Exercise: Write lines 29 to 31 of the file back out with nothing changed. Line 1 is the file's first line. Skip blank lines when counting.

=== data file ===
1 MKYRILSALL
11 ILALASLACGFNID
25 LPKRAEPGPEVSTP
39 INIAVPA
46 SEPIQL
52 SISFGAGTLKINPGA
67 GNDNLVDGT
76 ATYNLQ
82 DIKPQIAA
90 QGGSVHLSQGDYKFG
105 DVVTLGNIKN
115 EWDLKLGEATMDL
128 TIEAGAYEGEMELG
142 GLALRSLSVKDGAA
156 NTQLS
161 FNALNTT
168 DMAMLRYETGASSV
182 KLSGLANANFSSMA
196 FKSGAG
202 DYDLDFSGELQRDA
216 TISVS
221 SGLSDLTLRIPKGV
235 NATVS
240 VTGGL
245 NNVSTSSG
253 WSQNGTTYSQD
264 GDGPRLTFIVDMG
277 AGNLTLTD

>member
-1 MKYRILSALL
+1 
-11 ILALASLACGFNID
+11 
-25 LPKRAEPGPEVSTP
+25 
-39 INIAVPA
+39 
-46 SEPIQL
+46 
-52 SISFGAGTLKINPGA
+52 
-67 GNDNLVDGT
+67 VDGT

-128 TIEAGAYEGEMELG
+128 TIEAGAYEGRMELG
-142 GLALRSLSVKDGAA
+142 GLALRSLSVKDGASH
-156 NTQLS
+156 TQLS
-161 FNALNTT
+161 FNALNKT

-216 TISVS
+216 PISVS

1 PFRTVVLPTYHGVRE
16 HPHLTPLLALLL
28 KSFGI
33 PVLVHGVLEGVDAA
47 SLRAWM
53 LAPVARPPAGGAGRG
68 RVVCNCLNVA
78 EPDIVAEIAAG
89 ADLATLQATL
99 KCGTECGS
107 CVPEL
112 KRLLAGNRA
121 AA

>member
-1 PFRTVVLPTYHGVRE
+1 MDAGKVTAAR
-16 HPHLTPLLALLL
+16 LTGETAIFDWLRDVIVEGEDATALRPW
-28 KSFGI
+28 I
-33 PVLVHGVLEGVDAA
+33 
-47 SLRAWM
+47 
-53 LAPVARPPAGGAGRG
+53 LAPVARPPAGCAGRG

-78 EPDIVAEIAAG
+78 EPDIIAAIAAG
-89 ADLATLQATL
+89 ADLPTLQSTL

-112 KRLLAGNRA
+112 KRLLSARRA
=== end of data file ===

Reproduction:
>member
-1 MKYRILSALL
+1 